Three of the five girls who survived being shot inside an Amish schoolhouse last month are back in school, two of them part time, and more than $3.2 million has been donated to help the survivors, a community group said Monday.

Some of the money will be used for medical costs, long-term care, counseling, transportation, making homes and schools handicapped-accessible and construction of a new school, said the Nickel Mines Accountability Committee, which is coordinating receipt and distribution of donations.

Five girls were killed in the Oct. 2 attack at West Nickel Mines Amish School. The 32-year-old gunman, Charles Carl Roberts IV, committed suicide as police surrounded the one-room Amish schoolhouse.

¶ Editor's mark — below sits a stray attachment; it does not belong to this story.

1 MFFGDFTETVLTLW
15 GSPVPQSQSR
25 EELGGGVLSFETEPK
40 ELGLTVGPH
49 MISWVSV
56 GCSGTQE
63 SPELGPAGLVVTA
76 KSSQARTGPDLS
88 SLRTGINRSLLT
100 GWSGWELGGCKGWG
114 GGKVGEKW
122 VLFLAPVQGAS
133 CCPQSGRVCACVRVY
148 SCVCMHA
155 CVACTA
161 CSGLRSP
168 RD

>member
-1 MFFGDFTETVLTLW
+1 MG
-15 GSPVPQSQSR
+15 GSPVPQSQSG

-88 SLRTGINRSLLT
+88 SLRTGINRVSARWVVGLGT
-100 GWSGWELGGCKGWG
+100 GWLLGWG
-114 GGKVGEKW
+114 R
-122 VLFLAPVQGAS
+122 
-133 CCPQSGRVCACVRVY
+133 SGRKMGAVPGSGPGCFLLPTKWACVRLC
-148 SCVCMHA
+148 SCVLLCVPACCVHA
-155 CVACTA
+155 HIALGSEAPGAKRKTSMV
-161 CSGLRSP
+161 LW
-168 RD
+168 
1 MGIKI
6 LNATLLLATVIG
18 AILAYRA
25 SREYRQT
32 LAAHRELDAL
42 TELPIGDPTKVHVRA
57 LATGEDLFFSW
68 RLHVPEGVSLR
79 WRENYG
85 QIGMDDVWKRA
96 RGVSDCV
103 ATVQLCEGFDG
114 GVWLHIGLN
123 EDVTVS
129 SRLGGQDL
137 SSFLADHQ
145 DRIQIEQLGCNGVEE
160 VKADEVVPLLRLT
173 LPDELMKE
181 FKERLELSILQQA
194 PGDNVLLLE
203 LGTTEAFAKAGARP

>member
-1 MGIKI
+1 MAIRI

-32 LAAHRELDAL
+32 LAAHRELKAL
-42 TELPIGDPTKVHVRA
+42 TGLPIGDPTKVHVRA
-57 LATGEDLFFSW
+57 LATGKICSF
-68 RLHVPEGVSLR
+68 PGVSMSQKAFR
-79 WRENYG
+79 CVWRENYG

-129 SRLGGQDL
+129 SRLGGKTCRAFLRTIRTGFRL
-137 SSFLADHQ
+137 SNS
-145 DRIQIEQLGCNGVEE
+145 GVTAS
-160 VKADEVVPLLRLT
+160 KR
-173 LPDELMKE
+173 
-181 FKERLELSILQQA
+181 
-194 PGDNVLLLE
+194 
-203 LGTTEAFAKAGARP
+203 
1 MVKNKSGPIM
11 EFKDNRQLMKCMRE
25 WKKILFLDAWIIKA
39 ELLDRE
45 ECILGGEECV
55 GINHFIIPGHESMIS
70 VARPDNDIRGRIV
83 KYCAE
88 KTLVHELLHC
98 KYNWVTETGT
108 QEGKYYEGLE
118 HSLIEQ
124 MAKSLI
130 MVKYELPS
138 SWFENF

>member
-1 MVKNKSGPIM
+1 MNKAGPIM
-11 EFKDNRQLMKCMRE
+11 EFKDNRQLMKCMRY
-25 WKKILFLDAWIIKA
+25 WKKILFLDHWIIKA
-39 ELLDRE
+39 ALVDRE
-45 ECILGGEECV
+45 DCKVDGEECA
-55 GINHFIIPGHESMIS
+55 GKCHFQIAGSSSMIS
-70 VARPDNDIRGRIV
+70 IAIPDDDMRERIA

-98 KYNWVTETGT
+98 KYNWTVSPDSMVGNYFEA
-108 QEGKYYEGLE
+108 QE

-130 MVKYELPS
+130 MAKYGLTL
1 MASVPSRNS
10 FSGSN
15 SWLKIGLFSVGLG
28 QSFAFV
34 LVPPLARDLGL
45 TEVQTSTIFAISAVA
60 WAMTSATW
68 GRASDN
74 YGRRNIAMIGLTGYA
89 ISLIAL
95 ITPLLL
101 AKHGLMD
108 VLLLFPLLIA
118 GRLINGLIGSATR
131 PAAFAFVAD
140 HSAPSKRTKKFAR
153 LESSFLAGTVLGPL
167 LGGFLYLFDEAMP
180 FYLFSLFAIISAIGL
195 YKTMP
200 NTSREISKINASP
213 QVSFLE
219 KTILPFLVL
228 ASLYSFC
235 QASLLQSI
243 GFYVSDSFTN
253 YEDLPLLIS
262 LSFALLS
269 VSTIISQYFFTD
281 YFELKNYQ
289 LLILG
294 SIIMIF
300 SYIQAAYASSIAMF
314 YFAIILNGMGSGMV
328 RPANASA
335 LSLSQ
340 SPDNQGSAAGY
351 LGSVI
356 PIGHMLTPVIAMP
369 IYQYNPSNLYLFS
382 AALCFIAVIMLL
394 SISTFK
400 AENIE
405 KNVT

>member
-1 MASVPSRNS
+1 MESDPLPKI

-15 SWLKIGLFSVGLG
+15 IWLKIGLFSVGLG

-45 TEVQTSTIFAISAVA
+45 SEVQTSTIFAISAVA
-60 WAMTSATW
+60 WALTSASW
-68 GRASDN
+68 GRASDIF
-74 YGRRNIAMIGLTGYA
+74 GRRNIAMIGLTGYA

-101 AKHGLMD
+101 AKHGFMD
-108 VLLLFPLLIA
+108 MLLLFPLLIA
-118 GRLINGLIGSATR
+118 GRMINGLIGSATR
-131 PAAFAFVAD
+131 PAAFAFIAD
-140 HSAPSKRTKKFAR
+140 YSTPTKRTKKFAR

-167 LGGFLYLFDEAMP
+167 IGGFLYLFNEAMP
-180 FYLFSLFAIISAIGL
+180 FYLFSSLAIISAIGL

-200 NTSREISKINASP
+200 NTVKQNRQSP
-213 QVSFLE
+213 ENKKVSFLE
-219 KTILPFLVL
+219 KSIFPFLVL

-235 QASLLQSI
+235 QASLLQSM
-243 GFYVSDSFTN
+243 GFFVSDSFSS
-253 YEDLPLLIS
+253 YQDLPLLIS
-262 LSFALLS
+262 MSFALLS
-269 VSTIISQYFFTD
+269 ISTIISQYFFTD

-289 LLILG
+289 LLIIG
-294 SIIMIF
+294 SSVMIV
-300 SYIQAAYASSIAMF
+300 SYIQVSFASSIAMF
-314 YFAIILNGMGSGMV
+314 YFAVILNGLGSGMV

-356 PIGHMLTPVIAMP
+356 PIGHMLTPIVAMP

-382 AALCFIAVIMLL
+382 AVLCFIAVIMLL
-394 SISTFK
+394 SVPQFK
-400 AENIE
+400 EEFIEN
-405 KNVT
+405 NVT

Four of the five survivors have now returned home and the fifth girl is expected to be released by Christmas after showing "remarkable improvement," the committee said.

Construction on a building to replace the schoolhouse will take place in the coming months, the group said. Donors have already promised more money and materials for the new school than will be needed.

Hospitals and medical providers have not billed the families for their initial services, but some families expect to incur long-term expenses and overall costs are expected to be significant, the committee said in a news release.

The committee also said it has been in contact with Roberts' widow, Marie, "to make sure adequate support is available" for her and their three children.

If donations are large enough, the committee may contribute to the charity funds of health-service providers or to entities that responded to the shootings.

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